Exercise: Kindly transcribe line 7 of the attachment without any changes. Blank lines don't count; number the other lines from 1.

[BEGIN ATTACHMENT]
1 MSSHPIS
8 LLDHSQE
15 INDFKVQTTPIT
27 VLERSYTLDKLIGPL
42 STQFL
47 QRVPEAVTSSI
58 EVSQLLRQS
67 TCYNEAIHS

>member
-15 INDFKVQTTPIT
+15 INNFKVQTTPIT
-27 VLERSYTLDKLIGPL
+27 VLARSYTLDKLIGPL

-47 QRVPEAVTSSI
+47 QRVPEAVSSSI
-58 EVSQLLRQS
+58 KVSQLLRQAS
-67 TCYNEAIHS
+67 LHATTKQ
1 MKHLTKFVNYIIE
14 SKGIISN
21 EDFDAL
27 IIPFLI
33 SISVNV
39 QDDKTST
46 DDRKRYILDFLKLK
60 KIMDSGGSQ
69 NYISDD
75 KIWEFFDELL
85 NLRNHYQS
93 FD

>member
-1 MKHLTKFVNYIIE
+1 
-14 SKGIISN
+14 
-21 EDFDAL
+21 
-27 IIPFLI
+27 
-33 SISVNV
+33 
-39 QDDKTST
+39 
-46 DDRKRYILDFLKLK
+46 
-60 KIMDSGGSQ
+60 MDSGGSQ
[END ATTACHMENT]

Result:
58 EVSQLLRQS